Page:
How to identify barriers to small business growth

Phil Kendall, Anna Roberts & Clea Grady

Aug 2022 ⋅ 6 min read

Man looking sidelong at the camera from inside his mechanic business

Small businesses face an obstacle course on the journey to growth, with barriers such as lack of funding, staff shortages and red tape all blocking the path.

Before you can overcome any barriers to your business growth, you need to identify what they are. But how do you figure out what's holding your business back? That’s where we come in…

Identifying barriers to small business growth

You might be able to list your biggest business problems off the top of your head, but are you certain they're the root cause of your woes?

We often like to blame external forces outside of our control for difficulties, but in some instances, we can also be at fault. It's tough to admit this when it comes to your own business, though. Every entrepreneur out there is likely to get defensive when they receive criticism — that’s natural. What really matters is what you do in response to that sort of feedback. Because it's in your best interest to scrutinise your own internal processes as closely as you would any external barriers.

Even if it hurts a little to look at your company constructively, you need to do it if you want the best chance of growing your business. A good way to start identifying your barriers to growth is by:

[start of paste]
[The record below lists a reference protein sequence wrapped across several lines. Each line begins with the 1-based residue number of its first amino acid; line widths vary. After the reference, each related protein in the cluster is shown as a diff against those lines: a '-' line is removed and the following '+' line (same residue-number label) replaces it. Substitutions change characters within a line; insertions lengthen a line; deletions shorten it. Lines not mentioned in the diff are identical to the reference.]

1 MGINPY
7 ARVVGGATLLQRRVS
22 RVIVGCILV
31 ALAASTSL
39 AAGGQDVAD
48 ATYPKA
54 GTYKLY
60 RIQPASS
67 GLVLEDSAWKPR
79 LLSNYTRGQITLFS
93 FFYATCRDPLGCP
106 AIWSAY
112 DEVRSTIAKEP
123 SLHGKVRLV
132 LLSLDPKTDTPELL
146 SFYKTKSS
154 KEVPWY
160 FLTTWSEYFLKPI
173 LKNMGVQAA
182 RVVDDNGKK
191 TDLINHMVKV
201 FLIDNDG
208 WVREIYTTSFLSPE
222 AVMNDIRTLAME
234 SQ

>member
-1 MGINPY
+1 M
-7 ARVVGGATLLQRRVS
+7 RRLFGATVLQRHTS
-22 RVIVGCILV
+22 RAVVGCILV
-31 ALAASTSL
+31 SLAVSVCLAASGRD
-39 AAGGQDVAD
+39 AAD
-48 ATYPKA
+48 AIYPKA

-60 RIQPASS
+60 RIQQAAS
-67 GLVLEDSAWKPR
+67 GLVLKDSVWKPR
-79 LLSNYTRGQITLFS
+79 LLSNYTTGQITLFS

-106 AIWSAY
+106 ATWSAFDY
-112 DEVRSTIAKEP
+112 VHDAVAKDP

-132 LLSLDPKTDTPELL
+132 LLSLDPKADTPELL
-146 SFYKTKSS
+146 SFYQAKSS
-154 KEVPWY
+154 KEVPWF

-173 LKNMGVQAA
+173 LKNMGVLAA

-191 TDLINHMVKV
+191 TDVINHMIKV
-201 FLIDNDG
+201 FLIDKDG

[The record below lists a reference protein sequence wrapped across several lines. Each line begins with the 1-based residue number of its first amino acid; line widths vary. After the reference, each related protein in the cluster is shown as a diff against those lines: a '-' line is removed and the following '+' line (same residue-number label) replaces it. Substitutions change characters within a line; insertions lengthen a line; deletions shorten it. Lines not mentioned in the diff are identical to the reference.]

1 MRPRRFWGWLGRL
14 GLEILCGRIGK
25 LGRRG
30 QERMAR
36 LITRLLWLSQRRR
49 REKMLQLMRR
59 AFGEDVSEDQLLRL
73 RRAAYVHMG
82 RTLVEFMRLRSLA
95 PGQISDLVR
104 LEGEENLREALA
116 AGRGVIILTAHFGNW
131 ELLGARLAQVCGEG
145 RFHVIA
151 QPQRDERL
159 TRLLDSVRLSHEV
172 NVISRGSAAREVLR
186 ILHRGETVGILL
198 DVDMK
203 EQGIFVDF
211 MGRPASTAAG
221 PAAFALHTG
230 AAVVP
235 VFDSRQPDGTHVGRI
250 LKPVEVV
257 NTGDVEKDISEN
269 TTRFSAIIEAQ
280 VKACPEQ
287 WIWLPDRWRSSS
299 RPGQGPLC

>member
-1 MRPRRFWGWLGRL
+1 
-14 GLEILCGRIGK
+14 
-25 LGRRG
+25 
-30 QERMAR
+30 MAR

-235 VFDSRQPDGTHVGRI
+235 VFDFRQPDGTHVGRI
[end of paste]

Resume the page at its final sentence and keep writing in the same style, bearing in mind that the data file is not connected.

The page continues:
• Speaking to managers. Ask your managers for their honest insight. Keep the focus on wider business goals rather than focusing (or shifting the blame) on individuals.
  • Speaking to employees. Your staff may have more revealing insights into the day-to-day reality of your business. They’re well placed to spot problems and pinch points. Be sure to provide anonymous avenues for feedback to find out the truth!
  • Looking at the numbers. How are your marketing and advertising campaigns faring? Where have business costs increased? Which products aren't selling? Look at your KPIs and focus on the metrics.
  • Analysing your competitors. If your competitors are struggling too, it's more likely that your biggest barrier is market-based.

After this research and review, you'll have information from a range of perspectives to help you understand your barriers to business growth. Sort employee and manager responses into categories based on their content to see which areas are cropping up repeatedly.

Now you can start to dig deeper…

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Gather more data

Let's say that you've figured out your business is struggling because your core product is more expensive than those of your nearest competitors. At first glance, you have two options:

  • Lower the price
  • Improve marketing and advertising campaigns to better communicate your product’s advantages over the competition